Nasal sprays, zinc lozenges, mega-doses of Vitamin C, chicken soup. They’re all thought to be cures for the common cold. But do they work? The truth is none of these “remedies” have been approved by the Food and Drug Administration as being effective at preventing or curing colds. The best way to keep acute viral nasopharyngitis or acute coryza, otherwise known as the common cold, at bay is the same as it always has been. Avoid infected people, avoid touching your mouth and face and wash your hands. And speaking of washing your hands, forget thinking you must only use anti-bacterial soaps because they don’t have any more effect on the cold virus as generic hand soaps have, hence the name “anti-bacterial”. It’s purely the mechanical process of hand-washing that removes the cold virus particles. Alcohol-based hand sanitizers don’t have any effect on the common cold virus either. The common cold and cold weather do not go hand-in-hand. With the cold weather comes the necessity of being inside, often with many other people, thus providing the opportunity for a higher rate of exposure to the virus.
Most common colds are caused by rhinoviruses. There are no immunizations to prevent the common cold because it’s a viral infection and not a bacterial infection. This also means there are no antibiotics either. The now common practice of automatically prescribing antibiotics just leads to more drug resistant infections. It becomes an entirely different matter when a cold progresses to something more serious such as bronchitis, sinusitis, pneumonia and other opportunistic coinfections and superinfections because those can be treated with antibiotics.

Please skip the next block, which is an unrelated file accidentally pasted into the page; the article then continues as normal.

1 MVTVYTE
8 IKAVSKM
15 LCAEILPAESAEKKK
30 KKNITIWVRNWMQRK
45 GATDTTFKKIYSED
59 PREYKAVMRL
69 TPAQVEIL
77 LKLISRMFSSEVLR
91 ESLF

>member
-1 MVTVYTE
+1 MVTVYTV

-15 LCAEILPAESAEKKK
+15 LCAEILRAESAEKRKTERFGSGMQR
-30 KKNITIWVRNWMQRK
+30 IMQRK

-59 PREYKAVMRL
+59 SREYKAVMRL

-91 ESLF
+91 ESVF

Save your money and don’t buy those nasal sprays meant to prevent colds. They’re just not going to work. If you do get a cold there are things you can do to help alleviate the symptoms. Decongestants, pain relievers and cough medicines are all effective ways to help make a cold a little more tolerable. I, myself, do not use nasal decongestants. I find they work for awhile, but when they wear off my nasal passages are even more swollen than before, causing a need for more nasal decongestant and so on. Steam inhalation has also been proven to be ineffective and can also be dangerous. There have been reports of children being badly burned when inhaling steam to alleviate cold symptoms.
Most colds last about seven days and, while they can be a discomfort, most times you just have to wait it out. And have you ever wondered why it seems that just when you’re getting over a cold you seem to get it right back? It’s actually not the “same” cold. The common cold virus mutates frequently during reproduction resulting in constantly changing virus strains. Colds have been around since ancient Egyptian times so chances are it’s not going anywhere. It’s just a nuisance we’re going to have to continue to live with.